A confidentiality agreement (also called a Non-Disclosure Agreement or NDA) is a common commercial law instrument in business negotiations. Generally, agreements can be one-way or mutual. A one-way confidentiality agreement is used if you are only disclosing information while a mutual confidentiality agreement is used if both parties are sharing information.
An agreement seeks to ensure that the confidential information – such as important business documents, plans, trade secrets, details about products and inventions – remain confidential between the two parties.
You do not need to ask everyone to sign a confidentiality agreement for every meeting or project – that could potentially frustrate partners and even stifle innovation. Keep these reasons in mind when deciding whether your situation needs a confidentiality agreement.
Reasons to Use a Confidentiality Agreement
Employees and Staff
As people who are deeply exposed to the inner workings of your business, employees will be aware of some of your most sensitive information. It is standard practice to have employees sign a confidentiality agreement (usually as part of their employment agreement).
Keep in mind that employees are generally not expected to have an understanding of confidentiality and intellectual property law. It is important to back up an agreement with corporate policies and training to ensure that employees understand what counts as ‘confidential’ and how they should handle and protect the businesses’ information.
Dealing with Outside Parties
Independent third parties such as customers, suppliers, independent contractors, and software developers, do not necessarily share your professional obligations or vested interests.
These parties should generally have no reason not to sign a reasonable NDA, and if they seem unwilling, it may be a good idea to talk to a legal advisor to review your stake and potential risks.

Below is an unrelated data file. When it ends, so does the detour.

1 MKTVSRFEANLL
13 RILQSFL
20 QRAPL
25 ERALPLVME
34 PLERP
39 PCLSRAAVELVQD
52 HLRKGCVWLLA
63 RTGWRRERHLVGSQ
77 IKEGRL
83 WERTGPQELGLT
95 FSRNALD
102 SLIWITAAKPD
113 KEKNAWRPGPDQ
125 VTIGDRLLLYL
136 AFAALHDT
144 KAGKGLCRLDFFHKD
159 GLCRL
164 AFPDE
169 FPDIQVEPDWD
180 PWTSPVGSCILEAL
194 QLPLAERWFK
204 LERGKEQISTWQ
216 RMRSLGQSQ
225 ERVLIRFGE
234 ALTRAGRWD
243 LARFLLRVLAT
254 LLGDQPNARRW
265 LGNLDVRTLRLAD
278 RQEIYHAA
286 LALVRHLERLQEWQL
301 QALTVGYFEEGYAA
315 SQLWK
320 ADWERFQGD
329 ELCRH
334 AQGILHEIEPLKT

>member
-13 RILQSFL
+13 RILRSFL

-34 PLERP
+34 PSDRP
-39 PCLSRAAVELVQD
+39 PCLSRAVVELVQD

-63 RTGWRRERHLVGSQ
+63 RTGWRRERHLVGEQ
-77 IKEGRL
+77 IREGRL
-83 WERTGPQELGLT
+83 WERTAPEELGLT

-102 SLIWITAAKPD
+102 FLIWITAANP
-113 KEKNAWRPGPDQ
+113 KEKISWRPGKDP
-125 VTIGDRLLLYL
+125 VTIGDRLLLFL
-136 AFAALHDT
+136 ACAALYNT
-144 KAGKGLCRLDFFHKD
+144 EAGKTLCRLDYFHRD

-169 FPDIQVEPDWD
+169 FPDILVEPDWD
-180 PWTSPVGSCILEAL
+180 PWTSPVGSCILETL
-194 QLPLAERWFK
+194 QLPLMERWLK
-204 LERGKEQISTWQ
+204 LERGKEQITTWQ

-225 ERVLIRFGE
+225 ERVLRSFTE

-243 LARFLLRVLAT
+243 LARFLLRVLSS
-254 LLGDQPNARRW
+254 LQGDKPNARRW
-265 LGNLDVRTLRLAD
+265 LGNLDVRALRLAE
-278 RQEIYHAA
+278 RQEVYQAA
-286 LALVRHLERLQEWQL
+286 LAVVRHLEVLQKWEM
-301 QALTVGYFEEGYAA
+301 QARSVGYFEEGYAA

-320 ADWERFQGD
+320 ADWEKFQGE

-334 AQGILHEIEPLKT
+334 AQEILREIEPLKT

When Are Discussions Turn to “How”
The initial stages of discussions and negotiations often don’t require confidentiality. Discussing topics such as what your enterprise does, its market position or general financial position are the kind of things anyone can find out on the company website or in its annual report.
Whenever talks shift to details, such as about “how” your company has reached its market position, its future plans or “who” you work with, a confidentiality agreement becomes a good idea.
In particular, as soon as you provide information to another party, such as documents, data files, internal reports, and specifications, the risk of having that information copied, reworked, or otherwise used becomes tangible.
Establishing a Legal Position
A confidentiality agreement can set rules and expectations, but at the end of the day, nothing can force the other party to comply. In the event of an unauthorised disclosure of your confidential information, the only remedy is to go to court.
Having a solid confidentiality agreement, and ensuring that the expectations are clearly explained to all parties, will be a crucial foundation for supporting your case should you go to court.
Forming a Good Confidentiality Agreement
Not having a confidentiality agreement in place can make defending your rights much harder when confidential information is shared or used in a way that you weren’t expecting.
A good NDA restricts the use of the ideas and information to a specifically permitted purpose. This could be the evaluation of your idea or the discussion of a joint venture. Specify that purpose in the NDA as precisely as you can.
We understand how important your business is to your world. When you walk into our Eastern Melbourne firm you will be greeted by a friendly face and the advice of a professional solicitor.